<strong>Federal Court of Australia</strong><br>Foundation UX Consultation, Analysis & Design

Federal Court of Australia
Foundation UX Consultation, Analysis & Design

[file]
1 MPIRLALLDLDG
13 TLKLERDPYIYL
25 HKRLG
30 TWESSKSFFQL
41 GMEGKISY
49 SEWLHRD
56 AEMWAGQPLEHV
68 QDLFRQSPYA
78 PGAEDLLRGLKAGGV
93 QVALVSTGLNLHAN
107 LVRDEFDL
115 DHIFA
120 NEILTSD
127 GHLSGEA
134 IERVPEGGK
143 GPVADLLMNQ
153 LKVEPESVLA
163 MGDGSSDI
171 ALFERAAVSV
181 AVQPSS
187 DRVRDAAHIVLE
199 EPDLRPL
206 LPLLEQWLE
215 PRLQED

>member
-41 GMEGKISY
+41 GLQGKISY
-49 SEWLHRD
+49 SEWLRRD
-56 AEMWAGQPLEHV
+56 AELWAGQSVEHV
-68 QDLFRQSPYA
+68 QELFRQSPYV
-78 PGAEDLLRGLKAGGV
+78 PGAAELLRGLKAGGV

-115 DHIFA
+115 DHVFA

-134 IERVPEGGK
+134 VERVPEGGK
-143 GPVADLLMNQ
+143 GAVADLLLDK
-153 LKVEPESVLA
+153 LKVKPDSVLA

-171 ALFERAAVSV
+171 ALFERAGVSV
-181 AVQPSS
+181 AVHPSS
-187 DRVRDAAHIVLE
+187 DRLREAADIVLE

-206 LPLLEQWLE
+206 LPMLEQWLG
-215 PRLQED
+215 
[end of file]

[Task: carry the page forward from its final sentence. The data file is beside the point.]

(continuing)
The Digital Court Program is a major I.T. and infrastructure program being undertaken by the Federal Court of Australia. The target of the program is to transform the entire Australian Federal and Family court systems, moving them into the digital era by gradually eradicating the use of paper in the courtroom altogether. The program effects 4 seperate courts over 50 locations throughout Australia: Federal Court of Australia Family Court of Australia Federal Circuit Court Family Court of Western Australia This is looking to be achieved, by no easy means, through the enhancement of the existing bespoke 'Case Management System’ applications and the introduction of a highly customised off-the-shelf document management system built on OpenText - the 'Digital Court File'. The team consisted at it’s peak of around 50+ individuals on-site at the Federal Courts in Sydney's CBD working across a number of work steams and applications. Skillsets included but not exclusive to: Executive Team Program/ Project Managers and SCRUM Masters Infrastructure & Solution Architects Business Analysts User Experience Analysts Interface Designers Front-End Developers Back-End and Infrastructure Developers System Testers An agile development methodology was seen as the key to the success of the program, releasing usable features early to internal and external users to ease the transition from a physical to virtual court environment. All projects within the program ran synchronised 3 week sprints. The SCRUM teams consisted of 6-8 people, including team members from the above skillsets as well as subject matter experts playing a joint business analyst role. SCRUM ceremonies had to be well planned and synchronised in order for cross project team members to participate in all the sessions. User experience analysis, design and testing played a pivotal role in all aspects of the program. In the early stages of the program, the disciplines were seen by some of the executive team to be more on the aesthetic/ visual plane. However, they slowly came to understand the importance of the practices and methodologies behind the strategic, scoping, structural and skeletal planes of interface & experience design. One of the greatest achievements of the program from an experience design perspective was this transformation within the executive team to embrace the principles of user centric design. Not only did they see its benefits demonstrated on the ground in user sessions but they also saw the benefits of transferring our design methodology and thinking into other areas of the business such as their comms department. Responsibilities Personal responsibilities grew from a one man senior user experience design consultant to managing a 5 man integrated analysis, design, test and build SCRUM team. This inevitably saw the shift from a hands on delivery team member to a design team lead position managing 2 senior experience designers, a junior interface developer and a senior full-stack developer. The role also required liaising with other senior team members and reporting directly to executives. As a senior user experience design consultant, the initial focus was to work closely with key executives, senior stakeholders, subject matter experts and end-users to produce a comprehensive analysis document. The report set out to define the principles and guidelines that would be the foundation document for the rest of the 2–3 year program. In brief, it detailed key personas, pain points from one-on-one interviews with end-users and contextual analysis observations. The outputs of the initial analysis fed into the planning and facilitation of user workshops, feature analysis and prioritisation, experience mapping/ user journeys, rapid prototyping and user testing sessions. All the while, the foundations were being set for a lean design approach that could be repeated every 3 weeks to feed into an agile development team. Once this lean design structure had been put in place, personal responsibilities shifted to managing, maintaining, mentoring and reviewing/ allocating user stories to design team members across multiple project streams. It was a personal responsibility to make sure that quality remained high whilst managing a large backlog of stories and forward planning up to 9 weeks in advance. It become pivotal to the success of program for all streams and disciplines to have clarity and visibility of what was happening across all projects within the program. This made the role of stream leads an essential one as the effectiveness of cross stream pollination and communication became the pivot between success and failure. As a lead, solid relationships with SCRUM masters, program and project managers were the key to this success. DCP Program Structure In forthcoming case studies, other aspects of the program will be covered. In this study we’ll be focused on the foundation stage of the program that consisted of a 3 month foundation analysis. Foundation - CURRENT Case Management System Release 1 E-filing for Consent Orders Applications Case Management System Release 2 Digital Court File Release 1 E-filing for Other Online Applications Foundation Project Structure The foundation phase of the DCP for user experience followed the structure below: Business Goals & Alignment Definition of UX Principles & Guidelines One-on-One User Interviews User Group Workshops User Needs & Persona Creation Contextual Observations Feature Analysis & User Journeys Accessibility & Usability Analysis Gap AnalysisInitial Prototype Development Detailed in the case study below is a selection of the activities undertaken in the Foundation phase of the DCP.